Hunting Camp Work – Refreshing Stands
Dr. John Woods 08.26.14
Assessing the status of hunting stands is an annual ritual at deer camp. We usually reserve a full day or two at our camp each year to work on stands. It is amazing what the impact of sitting out in the sun and weather for nearly a year can make on wooden and steel hunting stands.
Our camp has invested in a wide variety of deer hunting stands over the past twenty plus years of property ownership. We have shooting houses that were fabricated from steel warehouse shelving units, covered in plywood and tin shed roofs added. Some of the stands’ “feet” have been sitting in water for 20 years and are finally rusting away. We have had to add new angle iron to strengthen those stands.
We’ve added new tin on top several times, put up fresh camo netting in the windows on an annual basis, repaired swinging doors that pulled out of the hinges, and put up some new sections of plywood along with some paint.
Our resident owner carpenter has added bench seats in nearly all the box stands for hunter comfort. We cut carpet from somebody’s house and lined each floor and some walls to keep things quieter.
Of course, during the work day sessions a good overall cleaning is called for. Some of our own hunters are just slobs, leaving behind candy wrappers and soda cans. In one stand it looking like an owl and some other animal had a battle. Feathers and you-know-what-junk was everywhere. It was purely nasty to say the least, but it had to be cleaned out. I’m glad I was not on that work detail last year.
We have had a number of these heavy shooting houses completely turned over by wind storms and near tornado winds during the year. These are tough to get back upright and put back in place. The steel tubing gets bent and requires extensive repairs, but we have always managed to get them back into service, albeit sometimes a bit tilted or bent in the process.
A good number of our other stands are commercially manufactured tripod, two-seat box stands, or ladder stands. These need a lot of careful inspection for loose bolts, missing bolt nuts, leg straps, and lubrication of the swivel seats.
Any damage from falling limbs has to be repaired. My favorite Family Traditions ladder stand has fallen victim to limb damage twice. Once it bent the seat frame out of whack and it took considerable pounding with a sledgehammer to get it straight. The second time it completely wrecked the fold down shooting bar. I had to fabricate an aluminum bar to strengthen the front part of the fold down piece then I added foam pipe insulation pieces to cover the metal and make it quiet to lean a gun on. I also had to replace the bolts where the bar attached to the stand. All in a day’s work as they say.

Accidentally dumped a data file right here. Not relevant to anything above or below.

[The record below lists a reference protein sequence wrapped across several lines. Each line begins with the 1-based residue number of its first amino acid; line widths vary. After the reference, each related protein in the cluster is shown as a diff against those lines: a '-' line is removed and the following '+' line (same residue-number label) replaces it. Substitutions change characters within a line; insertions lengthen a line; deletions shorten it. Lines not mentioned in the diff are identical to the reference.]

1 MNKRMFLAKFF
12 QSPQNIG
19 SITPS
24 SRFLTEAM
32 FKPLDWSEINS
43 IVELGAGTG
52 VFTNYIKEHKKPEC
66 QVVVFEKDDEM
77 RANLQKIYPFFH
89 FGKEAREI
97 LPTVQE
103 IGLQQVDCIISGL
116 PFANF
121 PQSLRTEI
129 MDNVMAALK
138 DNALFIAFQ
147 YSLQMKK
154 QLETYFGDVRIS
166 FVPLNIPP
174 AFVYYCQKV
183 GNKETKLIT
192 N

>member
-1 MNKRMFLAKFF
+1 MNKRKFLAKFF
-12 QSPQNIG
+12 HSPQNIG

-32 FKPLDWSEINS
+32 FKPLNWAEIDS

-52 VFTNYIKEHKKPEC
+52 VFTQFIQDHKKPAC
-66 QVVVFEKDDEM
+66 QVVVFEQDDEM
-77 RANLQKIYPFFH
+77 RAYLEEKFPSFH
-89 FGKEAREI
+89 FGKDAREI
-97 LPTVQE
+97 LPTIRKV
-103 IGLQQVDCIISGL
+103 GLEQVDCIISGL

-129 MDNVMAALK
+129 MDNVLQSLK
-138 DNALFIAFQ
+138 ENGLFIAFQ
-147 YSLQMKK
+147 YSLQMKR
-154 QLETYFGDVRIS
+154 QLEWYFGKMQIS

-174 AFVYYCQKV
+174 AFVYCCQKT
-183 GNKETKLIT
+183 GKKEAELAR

Lean up ladder stands need to have their ratchet straps tightened again or replaced if worn. I have tried to put a couple extra notches in the lock gear and had the nylon strap break altogether. These materials age and weaken under tight stress in the sun, wind, rain, and the strain of the stand moving around on the tree.
If you determine the strap(s) needs to be replaced, be sure you get someone else to help hold the base of the stand and wear your safety harness when the stand will be completely unattached from the tree.
If a strap looks weak in color, the edges are frayed, or the ratchet mechanism is frozen up, then it is time to replace it or at least add a new one as a redundant back up. Frankly for me, sometimes it is easier to just add a brand new strap on top or beside the existing one.
Remember these ladder stand straps are your safety line. If you’re up 20 feet off the ground and one of these snaps, it isn’t going to be pretty. Been there, done that. I know most hunters don’t wear a safety harness in a ladder stand with a shooting bar rest in front. You’d be smart if you did, but at least inspect these straps and make sure they are good to go.
Tripod stands have a lot to inspect. Mainly it is the framework of the stand from the ground up. Make sure all the bolts and connectors are tight. Replace any missing ones or others that may have rusted up beyond tightening. Inspect the ladder and its attachment to the upper cage. Make certain the cage frame is stable. Check the seat mount and make sure it turns freely.
Every season we buy fabric covers for the tripod cages. We use burlap simply because it is cheap and will last a whole season. We have the cover attachments down pat using pull ties to quickly line the cage bar tops and just letting the material hang down with the split centered in front of the ladder for easy hunter access.
It may seem like a lot of work to truly inspect every stand you have, but safety and comfort are paramount. And don’t forget if you use lock-on stands with strap-to-the-tree ladder sticks, all that needs maintenance, too. Same for portable climbing stands. Tighten everything up, make them squeak free, and double check all the straps, including your safety harness. You might want to make a trial run on mounting/climbing with these stands to refresh yourself with their use.
Hunting season can be a favorite time of year, but like any other recreational activity it takes a little work to get everything ready. Don’t take short cuts, and don’t skimp on safety.